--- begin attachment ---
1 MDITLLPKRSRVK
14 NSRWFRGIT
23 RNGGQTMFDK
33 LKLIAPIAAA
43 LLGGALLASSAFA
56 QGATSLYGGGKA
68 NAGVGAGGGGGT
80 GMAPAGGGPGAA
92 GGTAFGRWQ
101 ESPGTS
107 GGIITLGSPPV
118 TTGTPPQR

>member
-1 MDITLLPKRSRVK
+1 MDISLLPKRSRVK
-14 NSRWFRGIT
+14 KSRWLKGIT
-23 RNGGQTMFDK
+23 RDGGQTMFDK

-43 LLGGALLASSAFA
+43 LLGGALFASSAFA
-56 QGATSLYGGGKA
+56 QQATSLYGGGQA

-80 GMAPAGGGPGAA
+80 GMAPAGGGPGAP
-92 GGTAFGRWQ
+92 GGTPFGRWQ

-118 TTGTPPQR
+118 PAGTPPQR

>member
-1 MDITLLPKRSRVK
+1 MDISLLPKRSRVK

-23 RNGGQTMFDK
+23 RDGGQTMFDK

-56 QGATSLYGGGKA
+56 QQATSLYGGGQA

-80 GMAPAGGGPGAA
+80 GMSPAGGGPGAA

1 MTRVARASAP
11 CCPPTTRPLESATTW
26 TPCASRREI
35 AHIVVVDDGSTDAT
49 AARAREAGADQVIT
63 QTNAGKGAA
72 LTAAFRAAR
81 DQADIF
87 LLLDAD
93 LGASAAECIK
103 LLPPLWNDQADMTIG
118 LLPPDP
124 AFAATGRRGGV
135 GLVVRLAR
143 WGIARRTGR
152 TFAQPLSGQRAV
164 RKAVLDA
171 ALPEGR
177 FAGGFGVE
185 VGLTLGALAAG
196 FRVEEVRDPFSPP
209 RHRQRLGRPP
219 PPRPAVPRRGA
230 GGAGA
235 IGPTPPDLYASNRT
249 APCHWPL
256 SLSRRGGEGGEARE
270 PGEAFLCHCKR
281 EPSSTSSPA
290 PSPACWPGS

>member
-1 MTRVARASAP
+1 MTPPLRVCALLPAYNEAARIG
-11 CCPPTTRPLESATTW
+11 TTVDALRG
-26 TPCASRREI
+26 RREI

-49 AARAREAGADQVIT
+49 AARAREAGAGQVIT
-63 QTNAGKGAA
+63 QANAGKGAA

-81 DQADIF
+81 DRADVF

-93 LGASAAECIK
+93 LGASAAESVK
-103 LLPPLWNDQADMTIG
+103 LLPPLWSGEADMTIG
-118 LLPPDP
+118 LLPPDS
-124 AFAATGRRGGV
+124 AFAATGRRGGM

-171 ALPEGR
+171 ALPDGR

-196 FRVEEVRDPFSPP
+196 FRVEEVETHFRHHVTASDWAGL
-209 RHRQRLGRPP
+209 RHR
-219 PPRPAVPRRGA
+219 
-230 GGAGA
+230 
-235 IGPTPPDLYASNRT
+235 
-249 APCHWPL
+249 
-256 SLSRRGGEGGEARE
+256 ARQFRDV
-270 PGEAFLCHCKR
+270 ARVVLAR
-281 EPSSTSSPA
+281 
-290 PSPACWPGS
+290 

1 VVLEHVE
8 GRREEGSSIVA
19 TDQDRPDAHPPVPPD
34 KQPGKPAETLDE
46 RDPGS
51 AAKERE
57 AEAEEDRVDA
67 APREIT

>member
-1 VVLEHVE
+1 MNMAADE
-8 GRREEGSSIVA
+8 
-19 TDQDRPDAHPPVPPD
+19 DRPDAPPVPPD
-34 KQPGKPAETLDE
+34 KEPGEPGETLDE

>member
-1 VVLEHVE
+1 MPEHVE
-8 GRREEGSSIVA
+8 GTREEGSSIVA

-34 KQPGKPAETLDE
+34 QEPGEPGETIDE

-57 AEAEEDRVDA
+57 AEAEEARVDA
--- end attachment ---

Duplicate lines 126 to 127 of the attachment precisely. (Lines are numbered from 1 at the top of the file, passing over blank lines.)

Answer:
+19 DRPDAPPVPPD
-34 KQPGKPAETLDE